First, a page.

Any children born to Prince Harry and Meghan Markle will be a lord or lady, not a prince or princess - unless the Queen steps in.
Titles within the royal family were limited by Harry's great-great-grandfather King George V, who issued a Letters Patent in 1917.
It read: “...the grandchildren of the sons of any such Sovereign in the direct male line (save only the eldest living son of the eldest son of the Prince of Wales) shall have and enjoy in all occasions the style and title enjoyed by the children of Dukes of these Our Realms.”
This means Harry and Meghan's children, should they have any while Elizabeth II is on the throne, will not be HRHs or princes or princesses, but will be known instead as Lord or Lady (forename) Mountbatten-Windsor.
However the Queen could issue a new Letters Patent to change this - just as she did for the Duke and Duchess of Cambridge's children.
George was always entitled to be HRH Prince George of Cambridge as the eldest son of the eldest son of the Prince of Wales. But HRH Princess Charlotte of Cambridge would have been Lady Charlotte Mounbatten-Windsor.
In December 2012, when Kate was around three months pregnant, the Queen issued a Letters Patent under the Great Seal of the Realm declaring “all the children of the eldest son of the Prince of Wales should have and enjoy the style, title and attribute of royal highness with the titular dignity of Prince or Princess prefixed to their Christian names or with such other titles of honour”.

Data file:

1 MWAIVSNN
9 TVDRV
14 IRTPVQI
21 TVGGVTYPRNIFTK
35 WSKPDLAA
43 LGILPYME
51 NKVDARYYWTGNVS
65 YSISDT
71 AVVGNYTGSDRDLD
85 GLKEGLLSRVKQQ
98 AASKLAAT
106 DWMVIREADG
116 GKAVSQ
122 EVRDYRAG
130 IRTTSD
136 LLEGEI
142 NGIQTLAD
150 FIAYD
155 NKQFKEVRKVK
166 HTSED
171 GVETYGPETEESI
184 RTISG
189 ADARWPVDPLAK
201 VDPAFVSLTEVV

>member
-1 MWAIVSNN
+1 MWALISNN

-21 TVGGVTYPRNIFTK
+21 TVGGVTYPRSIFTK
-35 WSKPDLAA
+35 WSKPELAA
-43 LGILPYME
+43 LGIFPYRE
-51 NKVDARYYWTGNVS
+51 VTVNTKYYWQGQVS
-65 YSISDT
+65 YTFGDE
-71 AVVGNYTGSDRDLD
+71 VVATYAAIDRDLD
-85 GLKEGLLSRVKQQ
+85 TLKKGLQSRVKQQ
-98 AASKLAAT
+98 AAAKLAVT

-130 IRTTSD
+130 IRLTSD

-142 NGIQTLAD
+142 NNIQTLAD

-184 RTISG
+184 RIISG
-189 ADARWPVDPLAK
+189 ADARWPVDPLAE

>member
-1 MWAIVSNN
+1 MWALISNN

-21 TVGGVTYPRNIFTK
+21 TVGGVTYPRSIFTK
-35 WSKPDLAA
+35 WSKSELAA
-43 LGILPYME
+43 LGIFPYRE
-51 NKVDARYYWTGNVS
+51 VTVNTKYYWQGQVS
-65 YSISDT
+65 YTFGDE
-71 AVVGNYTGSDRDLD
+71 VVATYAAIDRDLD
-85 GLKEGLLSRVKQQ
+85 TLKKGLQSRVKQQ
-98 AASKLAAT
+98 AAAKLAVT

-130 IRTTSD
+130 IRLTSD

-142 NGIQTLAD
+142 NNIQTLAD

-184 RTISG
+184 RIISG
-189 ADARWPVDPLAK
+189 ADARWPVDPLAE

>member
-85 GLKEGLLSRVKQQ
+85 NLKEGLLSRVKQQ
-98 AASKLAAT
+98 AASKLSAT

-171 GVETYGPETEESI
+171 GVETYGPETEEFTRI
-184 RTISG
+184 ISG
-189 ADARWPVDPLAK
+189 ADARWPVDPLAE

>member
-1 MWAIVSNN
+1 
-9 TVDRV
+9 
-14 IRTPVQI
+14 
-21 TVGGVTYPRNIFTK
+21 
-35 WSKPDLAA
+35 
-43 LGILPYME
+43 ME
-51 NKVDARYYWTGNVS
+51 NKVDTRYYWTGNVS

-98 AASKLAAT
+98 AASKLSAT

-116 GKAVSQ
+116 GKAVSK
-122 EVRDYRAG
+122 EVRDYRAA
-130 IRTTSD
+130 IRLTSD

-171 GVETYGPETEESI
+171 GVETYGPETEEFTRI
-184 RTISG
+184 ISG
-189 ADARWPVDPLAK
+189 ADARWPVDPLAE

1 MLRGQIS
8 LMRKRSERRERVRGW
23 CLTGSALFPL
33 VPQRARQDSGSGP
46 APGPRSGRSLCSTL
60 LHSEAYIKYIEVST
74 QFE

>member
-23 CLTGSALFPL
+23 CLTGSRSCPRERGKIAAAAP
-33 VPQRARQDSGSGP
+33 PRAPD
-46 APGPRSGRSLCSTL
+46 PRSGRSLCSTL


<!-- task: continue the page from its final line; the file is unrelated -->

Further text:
A Letters Patent was granted in 1948 just before the Prince of Wales's birth because the 1917 decree excluded Princess Elizabeth's children from taking a royal style and title.
The Princess Royal's children, Peter and Zara Phillips, who do not hold titles, were Master and Miss Phillips when they were born. They were not entitled to be HRHs under the 1917 decree as they were born down the female line.
The Earl and Countess of Wessex's children, Lady Louise Mountbatten-Windsor and Viscount Severn, are actually entitled to be a princess and prince as children of the son of the Sovereign.
But Edward and Sophie decided, with the Queen's agreement, that their children would use the courtesy titles of sons or daughters of an earl rather than the style prince or princess.
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